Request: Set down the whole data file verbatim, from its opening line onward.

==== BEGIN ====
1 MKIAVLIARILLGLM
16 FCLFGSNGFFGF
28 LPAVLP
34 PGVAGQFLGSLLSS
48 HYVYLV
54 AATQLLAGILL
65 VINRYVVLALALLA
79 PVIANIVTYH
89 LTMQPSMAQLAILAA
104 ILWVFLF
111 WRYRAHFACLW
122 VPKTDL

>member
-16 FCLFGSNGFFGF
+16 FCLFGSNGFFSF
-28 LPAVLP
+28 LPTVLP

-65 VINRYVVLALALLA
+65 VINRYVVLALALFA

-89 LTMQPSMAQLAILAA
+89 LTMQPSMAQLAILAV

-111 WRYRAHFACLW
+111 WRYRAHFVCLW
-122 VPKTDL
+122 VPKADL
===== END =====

1 MKIAVLIARILLGLM
16 FCLFGSNGFFGF
28 LPAVLP
34 PGVAGQFLGSLLSS
48 HYVYLV
54 AATQLLAGILL
65 VINRYVVLALALLA
79 PVIANIVTYH
89 LTMQPSMAQLAILAA
104 ILWVFLF
111 WRYRAHFACLW
122 VPKTDL

>member
-16 FCLFGSNGFFGF
+16 FCLFGSNGFFSF
-28 LPAVLP
+28 LPTVLP

-65 VINRYVVLALALLA
+65 VINRYVVLALALFA

-89 LTMQPSMAQLAILAA
+89 LTMQPSMAQLAILAV

-111 WRYRAHFACLW
+111 WRYRAHFVCLW
-122 VPKTDL
+122 VPKADL